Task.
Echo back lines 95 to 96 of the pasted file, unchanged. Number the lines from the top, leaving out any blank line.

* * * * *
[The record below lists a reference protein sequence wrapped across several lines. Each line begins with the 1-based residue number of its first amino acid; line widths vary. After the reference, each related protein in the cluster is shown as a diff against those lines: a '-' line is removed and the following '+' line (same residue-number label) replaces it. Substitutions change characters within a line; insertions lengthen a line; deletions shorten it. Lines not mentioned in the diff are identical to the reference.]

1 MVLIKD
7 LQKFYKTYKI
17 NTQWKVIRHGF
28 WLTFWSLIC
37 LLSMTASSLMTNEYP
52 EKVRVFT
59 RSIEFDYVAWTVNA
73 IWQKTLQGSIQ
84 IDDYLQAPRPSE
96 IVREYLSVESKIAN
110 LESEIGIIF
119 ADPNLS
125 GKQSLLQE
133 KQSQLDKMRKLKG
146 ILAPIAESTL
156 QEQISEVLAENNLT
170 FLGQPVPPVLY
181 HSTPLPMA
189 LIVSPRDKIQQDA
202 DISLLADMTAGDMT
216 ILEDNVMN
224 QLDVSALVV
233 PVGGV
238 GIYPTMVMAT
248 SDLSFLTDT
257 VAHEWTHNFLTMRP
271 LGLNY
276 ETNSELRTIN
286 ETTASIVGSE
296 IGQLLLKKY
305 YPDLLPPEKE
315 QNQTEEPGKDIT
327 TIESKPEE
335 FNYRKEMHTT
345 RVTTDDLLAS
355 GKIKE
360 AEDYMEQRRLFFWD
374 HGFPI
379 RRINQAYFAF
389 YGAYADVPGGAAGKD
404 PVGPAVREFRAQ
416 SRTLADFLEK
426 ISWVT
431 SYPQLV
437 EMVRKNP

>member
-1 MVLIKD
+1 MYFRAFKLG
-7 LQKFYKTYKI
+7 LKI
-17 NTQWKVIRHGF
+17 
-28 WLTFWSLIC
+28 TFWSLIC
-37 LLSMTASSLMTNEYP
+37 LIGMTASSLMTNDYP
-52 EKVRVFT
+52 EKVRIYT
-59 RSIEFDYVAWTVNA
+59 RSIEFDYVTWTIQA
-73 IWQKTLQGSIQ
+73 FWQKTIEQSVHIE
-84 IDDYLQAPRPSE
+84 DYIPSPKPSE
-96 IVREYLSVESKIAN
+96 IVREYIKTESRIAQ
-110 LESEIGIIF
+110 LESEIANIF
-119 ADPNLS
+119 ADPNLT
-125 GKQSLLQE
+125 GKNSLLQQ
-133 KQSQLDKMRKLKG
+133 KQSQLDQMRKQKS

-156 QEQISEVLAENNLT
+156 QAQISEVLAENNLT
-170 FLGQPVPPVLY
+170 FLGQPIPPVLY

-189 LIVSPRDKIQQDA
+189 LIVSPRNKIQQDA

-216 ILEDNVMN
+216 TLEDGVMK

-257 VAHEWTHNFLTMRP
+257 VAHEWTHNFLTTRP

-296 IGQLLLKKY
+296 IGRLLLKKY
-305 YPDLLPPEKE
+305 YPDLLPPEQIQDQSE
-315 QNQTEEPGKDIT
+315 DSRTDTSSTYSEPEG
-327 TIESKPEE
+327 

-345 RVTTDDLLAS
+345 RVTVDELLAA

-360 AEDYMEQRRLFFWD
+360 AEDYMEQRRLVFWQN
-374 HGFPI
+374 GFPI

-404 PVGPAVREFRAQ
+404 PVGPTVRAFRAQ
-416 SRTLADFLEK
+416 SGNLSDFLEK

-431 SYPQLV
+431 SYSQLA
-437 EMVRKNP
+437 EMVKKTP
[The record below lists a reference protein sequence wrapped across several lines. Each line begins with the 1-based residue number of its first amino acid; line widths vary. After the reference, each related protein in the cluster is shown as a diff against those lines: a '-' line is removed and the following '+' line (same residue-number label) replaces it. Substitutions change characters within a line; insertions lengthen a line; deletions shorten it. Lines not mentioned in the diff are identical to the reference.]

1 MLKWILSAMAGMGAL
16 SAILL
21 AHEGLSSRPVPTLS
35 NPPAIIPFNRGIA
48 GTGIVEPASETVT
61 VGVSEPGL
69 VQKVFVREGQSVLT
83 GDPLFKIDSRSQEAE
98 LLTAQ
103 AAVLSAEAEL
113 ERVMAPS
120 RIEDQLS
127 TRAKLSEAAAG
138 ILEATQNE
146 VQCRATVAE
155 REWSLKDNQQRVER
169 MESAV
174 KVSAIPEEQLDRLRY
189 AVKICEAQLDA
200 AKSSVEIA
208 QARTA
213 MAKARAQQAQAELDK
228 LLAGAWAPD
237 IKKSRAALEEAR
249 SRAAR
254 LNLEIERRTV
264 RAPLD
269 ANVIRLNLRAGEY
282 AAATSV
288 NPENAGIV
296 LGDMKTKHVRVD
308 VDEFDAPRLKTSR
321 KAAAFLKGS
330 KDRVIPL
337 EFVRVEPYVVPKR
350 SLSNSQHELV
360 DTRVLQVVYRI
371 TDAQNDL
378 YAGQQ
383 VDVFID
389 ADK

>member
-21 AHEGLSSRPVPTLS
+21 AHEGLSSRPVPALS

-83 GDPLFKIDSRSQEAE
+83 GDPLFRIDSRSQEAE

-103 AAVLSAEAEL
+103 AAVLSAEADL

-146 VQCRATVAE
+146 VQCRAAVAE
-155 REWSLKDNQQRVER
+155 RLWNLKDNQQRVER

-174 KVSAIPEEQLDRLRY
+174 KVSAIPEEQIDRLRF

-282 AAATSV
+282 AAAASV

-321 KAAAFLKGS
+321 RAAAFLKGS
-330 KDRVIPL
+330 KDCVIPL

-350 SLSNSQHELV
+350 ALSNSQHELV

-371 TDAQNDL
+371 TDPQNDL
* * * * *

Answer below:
+345 RVTVDELLAA

-360 AEDYMEQRRLFFWD